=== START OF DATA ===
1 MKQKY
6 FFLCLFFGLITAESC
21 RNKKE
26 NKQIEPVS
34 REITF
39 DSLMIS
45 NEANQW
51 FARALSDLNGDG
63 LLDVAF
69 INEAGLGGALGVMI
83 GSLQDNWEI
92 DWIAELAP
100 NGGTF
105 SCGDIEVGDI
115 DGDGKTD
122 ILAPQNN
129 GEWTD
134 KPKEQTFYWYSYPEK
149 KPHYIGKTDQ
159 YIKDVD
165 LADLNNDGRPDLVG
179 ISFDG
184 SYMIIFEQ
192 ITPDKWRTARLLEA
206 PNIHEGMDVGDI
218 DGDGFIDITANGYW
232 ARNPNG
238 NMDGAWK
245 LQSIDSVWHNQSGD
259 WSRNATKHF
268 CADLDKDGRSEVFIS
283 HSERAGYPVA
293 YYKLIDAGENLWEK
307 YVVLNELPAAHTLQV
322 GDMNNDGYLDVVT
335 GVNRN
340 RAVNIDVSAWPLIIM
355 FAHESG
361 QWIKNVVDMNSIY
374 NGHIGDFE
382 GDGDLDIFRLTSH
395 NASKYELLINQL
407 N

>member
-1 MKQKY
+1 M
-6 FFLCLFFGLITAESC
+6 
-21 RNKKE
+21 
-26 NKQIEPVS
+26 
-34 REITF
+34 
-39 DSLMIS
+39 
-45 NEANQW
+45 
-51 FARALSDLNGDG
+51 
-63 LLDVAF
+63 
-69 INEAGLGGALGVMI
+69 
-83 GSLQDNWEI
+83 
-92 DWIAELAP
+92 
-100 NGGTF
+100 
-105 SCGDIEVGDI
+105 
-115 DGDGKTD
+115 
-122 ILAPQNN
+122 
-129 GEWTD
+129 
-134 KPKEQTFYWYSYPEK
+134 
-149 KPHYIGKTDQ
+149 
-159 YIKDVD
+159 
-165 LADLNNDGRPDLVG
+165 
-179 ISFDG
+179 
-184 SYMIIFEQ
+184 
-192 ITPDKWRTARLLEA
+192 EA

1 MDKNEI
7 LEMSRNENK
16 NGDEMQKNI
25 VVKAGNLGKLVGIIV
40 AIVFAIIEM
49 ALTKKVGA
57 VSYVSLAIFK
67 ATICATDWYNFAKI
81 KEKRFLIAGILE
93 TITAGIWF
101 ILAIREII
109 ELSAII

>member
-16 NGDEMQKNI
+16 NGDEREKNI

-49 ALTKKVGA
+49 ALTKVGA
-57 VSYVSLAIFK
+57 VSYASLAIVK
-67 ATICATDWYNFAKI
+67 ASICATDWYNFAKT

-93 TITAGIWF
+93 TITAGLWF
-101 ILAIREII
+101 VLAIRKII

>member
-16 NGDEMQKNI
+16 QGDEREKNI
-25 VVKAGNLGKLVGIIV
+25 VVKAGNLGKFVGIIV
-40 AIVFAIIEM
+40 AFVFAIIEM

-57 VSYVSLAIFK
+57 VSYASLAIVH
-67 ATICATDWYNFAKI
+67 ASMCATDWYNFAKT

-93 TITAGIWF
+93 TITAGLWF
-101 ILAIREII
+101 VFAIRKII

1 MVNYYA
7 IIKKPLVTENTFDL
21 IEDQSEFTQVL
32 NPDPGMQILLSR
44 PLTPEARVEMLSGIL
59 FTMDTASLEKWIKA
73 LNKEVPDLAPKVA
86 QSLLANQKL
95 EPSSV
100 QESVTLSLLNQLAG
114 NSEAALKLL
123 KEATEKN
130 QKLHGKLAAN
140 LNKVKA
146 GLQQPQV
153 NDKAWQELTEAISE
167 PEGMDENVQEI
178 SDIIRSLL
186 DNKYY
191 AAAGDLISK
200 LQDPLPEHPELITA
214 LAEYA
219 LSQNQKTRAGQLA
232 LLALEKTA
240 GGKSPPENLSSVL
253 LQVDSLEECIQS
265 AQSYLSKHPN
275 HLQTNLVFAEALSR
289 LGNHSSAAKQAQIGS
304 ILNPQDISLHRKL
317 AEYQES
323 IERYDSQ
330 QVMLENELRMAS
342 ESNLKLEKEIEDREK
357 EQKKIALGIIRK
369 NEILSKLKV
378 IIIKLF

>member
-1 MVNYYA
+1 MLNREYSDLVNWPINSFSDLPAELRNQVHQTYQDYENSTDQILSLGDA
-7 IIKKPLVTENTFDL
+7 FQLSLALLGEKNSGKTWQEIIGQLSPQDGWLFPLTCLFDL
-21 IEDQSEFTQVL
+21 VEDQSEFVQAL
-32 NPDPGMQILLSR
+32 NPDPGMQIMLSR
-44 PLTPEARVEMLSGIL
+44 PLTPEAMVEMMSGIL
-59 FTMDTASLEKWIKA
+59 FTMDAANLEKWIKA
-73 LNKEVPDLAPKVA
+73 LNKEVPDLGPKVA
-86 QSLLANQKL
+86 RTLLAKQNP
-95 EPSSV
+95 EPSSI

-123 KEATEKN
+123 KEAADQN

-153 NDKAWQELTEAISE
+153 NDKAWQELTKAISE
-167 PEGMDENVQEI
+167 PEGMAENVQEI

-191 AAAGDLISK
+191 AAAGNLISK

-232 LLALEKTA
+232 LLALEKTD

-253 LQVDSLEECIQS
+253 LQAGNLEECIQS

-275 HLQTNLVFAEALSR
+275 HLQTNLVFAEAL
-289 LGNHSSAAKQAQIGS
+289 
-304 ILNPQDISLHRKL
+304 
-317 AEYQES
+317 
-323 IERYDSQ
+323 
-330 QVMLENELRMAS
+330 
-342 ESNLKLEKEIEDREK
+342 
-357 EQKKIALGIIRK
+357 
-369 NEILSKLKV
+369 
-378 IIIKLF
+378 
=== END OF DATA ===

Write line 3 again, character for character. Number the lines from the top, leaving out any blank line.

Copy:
21 RNKKE